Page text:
Any John Keegan fans out there? Here's a review of his latest book Intelligence in War: Knowledge of the Enemy from Napoleon to Al-Qaeda from the New Zealand Herald. I'm looking forward to reading this one.The Brits have something called the WHSmith Book Award, which is basically a "people's choice" award for books. If you are so inclined, you can vote now. Some interesting nominations include Harry Potter and the Order of the Phoenix in the adult fiction category, former professional wrestler/current professional novelist Mick Foley's Tietam Brown in the debut novel category, and LA Weekly contributor Geoff Dyer's book Yoga for People Who Can't Be Bothered to Do It in the travel category. I wonder how something like this would go over in the States.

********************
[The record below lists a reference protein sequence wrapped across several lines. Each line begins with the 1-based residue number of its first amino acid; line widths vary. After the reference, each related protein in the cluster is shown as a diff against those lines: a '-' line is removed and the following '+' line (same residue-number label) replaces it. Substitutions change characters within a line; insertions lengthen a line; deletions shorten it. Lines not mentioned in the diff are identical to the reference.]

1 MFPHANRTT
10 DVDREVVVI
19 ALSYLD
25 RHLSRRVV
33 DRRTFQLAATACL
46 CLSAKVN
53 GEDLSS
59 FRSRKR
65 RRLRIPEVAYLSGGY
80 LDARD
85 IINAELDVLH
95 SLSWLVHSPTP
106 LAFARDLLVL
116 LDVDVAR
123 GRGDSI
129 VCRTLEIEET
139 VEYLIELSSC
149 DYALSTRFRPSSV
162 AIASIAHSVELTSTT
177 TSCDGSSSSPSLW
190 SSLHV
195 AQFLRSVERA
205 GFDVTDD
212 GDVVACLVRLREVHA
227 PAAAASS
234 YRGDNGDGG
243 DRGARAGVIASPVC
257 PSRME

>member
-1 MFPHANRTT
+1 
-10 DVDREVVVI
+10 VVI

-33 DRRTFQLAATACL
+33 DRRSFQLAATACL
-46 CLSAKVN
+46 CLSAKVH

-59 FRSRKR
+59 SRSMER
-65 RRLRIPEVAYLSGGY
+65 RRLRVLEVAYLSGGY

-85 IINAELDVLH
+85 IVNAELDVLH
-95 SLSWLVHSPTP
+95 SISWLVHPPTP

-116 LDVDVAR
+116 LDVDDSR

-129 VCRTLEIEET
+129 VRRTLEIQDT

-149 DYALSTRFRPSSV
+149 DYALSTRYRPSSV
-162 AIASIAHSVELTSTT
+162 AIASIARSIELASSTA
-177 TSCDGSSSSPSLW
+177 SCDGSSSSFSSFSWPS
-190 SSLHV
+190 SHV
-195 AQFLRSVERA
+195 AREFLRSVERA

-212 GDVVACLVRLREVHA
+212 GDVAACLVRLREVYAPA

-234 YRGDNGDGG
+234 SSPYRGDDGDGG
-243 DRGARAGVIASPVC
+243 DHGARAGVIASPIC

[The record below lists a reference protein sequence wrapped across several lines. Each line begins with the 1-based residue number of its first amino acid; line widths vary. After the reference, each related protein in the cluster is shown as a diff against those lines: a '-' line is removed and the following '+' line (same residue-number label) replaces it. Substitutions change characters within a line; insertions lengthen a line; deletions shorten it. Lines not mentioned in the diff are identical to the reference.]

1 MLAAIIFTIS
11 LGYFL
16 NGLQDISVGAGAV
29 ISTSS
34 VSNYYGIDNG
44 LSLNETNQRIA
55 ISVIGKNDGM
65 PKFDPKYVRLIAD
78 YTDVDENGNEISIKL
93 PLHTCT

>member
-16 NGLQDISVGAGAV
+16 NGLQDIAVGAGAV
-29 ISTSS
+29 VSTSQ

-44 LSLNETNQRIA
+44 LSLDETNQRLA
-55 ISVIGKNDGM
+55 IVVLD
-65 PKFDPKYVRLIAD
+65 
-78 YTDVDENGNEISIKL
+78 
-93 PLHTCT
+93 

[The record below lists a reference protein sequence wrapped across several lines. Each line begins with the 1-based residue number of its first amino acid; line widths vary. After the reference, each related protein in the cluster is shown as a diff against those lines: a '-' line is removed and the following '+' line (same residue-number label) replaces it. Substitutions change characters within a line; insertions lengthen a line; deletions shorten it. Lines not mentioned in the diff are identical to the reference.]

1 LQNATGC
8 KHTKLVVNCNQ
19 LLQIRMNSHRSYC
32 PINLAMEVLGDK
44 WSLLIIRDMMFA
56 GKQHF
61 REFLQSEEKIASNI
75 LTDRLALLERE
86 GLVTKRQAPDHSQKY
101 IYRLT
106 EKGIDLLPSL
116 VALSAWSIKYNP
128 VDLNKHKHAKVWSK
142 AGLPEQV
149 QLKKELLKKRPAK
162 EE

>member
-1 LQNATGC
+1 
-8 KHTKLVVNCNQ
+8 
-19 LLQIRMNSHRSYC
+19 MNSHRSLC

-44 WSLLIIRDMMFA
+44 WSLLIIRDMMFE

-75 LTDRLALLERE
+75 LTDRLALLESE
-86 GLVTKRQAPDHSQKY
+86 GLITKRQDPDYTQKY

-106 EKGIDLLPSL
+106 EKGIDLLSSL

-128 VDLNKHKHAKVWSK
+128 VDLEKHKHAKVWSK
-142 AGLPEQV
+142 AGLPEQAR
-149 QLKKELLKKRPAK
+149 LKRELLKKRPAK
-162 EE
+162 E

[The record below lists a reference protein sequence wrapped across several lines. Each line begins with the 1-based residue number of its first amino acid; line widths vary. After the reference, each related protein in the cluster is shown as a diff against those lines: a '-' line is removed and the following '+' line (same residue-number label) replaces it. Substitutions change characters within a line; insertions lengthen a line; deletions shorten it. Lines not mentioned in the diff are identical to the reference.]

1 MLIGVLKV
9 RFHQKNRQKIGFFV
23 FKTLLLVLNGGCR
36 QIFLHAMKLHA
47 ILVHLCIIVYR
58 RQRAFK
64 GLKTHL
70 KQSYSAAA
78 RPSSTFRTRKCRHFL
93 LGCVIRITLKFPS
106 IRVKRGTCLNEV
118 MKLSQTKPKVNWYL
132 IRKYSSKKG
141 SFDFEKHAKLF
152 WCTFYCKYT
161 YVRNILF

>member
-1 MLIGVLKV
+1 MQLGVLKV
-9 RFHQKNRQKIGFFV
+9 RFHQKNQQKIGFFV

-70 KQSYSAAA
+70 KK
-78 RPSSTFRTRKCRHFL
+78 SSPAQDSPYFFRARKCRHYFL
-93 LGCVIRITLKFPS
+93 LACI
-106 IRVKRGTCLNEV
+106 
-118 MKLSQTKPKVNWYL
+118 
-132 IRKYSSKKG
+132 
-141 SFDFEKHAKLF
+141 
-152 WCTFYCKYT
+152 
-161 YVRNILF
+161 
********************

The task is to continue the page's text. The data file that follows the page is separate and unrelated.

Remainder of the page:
If you like the New York Giants,Or just happen to live in New York and listen to sports radio;If you have heard how fickle Giants fans have treated their quarterback,Doubting his abilities with every unkind bounce of the ball;If you were subjected to any amount of Superbowl hypeIn which Eli Manning was measured without end against Tom Brady,never favorably;If you are a little brother, an upstart, or an underdog of any ilk;If you harbor any trace of a belief in the power of sports to thrill and inspire,Or have yourself been doubted and maligned;You will recognize these words of Rudyard KiplingHave uncanny meaning in the context of Sunday's big game,In which young Eli became a Man(ning)
Book blog fans: you may want to point your browsers to Beatrix, a new blog at ArtsJournal by Ron Hogan, the proprietor of the well-know blog Beatrice. With this impressive bit of branding, Ron has really locked down the "women's names that begin with Beatri-" market.